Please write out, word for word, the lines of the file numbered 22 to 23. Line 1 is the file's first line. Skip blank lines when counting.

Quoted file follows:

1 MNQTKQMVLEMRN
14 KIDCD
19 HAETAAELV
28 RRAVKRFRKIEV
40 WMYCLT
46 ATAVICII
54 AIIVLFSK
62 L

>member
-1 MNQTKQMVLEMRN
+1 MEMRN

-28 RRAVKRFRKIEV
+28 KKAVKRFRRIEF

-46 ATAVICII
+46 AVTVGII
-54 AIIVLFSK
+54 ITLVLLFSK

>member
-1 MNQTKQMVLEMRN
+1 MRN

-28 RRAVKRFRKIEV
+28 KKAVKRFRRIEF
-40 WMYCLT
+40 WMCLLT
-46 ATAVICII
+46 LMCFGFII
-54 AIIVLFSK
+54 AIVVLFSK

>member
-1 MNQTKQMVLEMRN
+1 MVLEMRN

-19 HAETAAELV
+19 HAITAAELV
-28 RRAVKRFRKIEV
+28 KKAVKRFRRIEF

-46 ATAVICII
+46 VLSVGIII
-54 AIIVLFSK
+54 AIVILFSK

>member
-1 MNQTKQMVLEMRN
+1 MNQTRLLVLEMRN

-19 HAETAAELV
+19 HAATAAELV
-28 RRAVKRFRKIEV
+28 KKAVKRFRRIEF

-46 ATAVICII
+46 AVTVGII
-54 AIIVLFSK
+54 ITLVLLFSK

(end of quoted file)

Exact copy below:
+28 KKAVKRFRRIEF
-40 WMYCLT